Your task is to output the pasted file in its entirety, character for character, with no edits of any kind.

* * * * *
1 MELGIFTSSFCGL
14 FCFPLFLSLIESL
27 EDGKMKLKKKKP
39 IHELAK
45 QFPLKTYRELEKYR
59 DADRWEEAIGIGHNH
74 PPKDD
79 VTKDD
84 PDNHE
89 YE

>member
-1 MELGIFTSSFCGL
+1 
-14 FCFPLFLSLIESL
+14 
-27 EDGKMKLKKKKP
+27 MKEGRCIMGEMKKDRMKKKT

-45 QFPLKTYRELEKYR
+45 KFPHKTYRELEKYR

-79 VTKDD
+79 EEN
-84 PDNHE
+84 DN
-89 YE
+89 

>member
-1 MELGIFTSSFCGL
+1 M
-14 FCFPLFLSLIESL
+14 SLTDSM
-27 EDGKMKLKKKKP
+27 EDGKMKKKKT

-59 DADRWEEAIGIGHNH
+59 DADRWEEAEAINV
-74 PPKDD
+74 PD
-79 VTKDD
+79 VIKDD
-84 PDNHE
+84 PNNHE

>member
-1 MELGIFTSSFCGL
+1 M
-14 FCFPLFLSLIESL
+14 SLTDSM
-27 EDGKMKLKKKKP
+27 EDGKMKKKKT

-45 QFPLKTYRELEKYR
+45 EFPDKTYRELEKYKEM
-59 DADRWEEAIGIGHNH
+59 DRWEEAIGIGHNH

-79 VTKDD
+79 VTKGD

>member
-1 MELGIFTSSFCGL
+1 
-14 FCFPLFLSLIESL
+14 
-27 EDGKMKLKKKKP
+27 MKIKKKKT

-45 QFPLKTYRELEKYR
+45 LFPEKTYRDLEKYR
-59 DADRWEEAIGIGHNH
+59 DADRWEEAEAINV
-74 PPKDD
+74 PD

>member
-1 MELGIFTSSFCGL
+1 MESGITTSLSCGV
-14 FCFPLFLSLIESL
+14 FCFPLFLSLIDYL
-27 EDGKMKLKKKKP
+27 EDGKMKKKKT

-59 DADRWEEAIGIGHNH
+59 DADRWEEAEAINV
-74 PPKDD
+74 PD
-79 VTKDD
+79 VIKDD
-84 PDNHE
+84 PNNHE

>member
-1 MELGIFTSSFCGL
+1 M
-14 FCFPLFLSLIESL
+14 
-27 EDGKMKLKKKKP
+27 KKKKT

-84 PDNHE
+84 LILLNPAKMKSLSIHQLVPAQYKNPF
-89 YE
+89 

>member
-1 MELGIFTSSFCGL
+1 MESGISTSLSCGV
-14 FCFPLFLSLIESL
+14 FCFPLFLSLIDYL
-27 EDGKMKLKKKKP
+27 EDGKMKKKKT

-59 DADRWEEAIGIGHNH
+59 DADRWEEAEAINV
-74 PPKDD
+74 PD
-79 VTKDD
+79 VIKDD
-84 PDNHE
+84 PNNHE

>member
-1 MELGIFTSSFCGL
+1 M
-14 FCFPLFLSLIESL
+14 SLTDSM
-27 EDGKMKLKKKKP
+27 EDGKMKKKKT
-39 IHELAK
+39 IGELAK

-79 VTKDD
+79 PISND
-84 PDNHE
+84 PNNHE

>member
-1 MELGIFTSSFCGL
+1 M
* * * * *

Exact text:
1 MELGIFTSSFCGL
14 FCFPLFLSLIESL
27 EDGKMKLKKKKP
39 IHELAK
45 QFPLKTYRELEKYR
59 DADRWEEAIGIGHNH
74 PPKDD
79 VTKDD
84 PDNHE
89 YE

>member
-1 MELGIFTSSFCGL
+1 
-14 FCFPLFLSLIESL
+14 
-27 EDGKMKLKKKKP
+27 MKEGRCIMGEMKKDRMKKKT

-45 QFPLKTYRELEKYR
+45 KFPHKTYRELEKYR

-79 VTKDD
+79 EEN
-84 PDNHE
+84 DN
-89 YE
+89 

>member
-1 MELGIFTSSFCGL
+1 M
-14 FCFPLFLSLIESL
+14 SLTDSM
-27 EDGKMKLKKKKP
+27 EDGKMKKKKT

-59 DADRWEEAIGIGHNH
+59 DADRWEEAEAINV
-74 PPKDD
+74 PD
-79 VTKDD
+79 VIKDD
-84 PDNHE
+84 PNNHE

>member
-1 MELGIFTSSFCGL
+1 M
-14 FCFPLFLSLIESL
+14 SLTDSM
-27 EDGKMKLKKKKP
+27 EDGKMKKKKT

-45 QFPLKTYRELEKYR
+45 EFPDKTYRELEKYKEM
-59 DADRWEEAIGIGHNH
+59 DRWEEAIGIGHNH

-79 VTKDD
+79 VTKGD

>member
-1 MELGIFTSSFCGL
+1 
-14 FCFPLFLSLIESL
+14 
-27 EDGKMKLKKKKP
+27 MKIKKKKT

-45 QFPLKTYRELEKYR
+45 LFPEKTYRDLEKYR
-59 DADRWEEAIGIGHNH
+59 DADRWEEAEAINV
-74 PPKDD
+74 PD

>member
-1 MELGIFTSSFCGL
+1 MESGITTSLSCGV
-14 FCFPLFLSLIESL
+14 FCFPLFLSLIDYL
-27 EDGKMKLKKKKP
+27 EDGKMKKKKT

-59 DADRWEEAIGIGHNH
+59 DADRWEEAEAINV
-74 PPKDD
+74 PD
-79 VTKDD
+79 VIKDD
-84 PDNHE
+84 PNNHE

>member
-1 MELGIFTSSFCGL
+1 M
-14 FCFPLFLSLIESL
+14 
-27 EDGKMKLKKKKP
+27 KKKKT

-84 PDNHE
+84 LILLNPAKMKSLSIHQLVPAQYKNPF
-89 YE
+89 

>member
-1 MELGIFTSSFCGL
+1 MESGISTSLSCGV
-14 FCFPLFLSLIESL
+14 FCFPLFLSLIDYL
-27 EDGKMKLKKKKP
+27 EDGKMKKKKT

-59 DADRWEEAIGIGHNH
+59 DADRWEEAEAINV
-74 PPKDD
+74 PD
-79 VTKDD
+79 VIKDD
-84 PDNHE
+84 PNNHE

>member
-1 MELGIFTSSFCGL
+1 M
-14 FCFPLFLSLIESL
+14 SLTDSM
-27 EDGKMKLKKKKP
+27 EDGKMKKKKT
-39 IHELAK
+39 IGELAK

-79 VTKDD
+79 PISND
-84 PDNHE
+84 PNNHE

>member
-1 MELGIFTSSFCGL
+1 M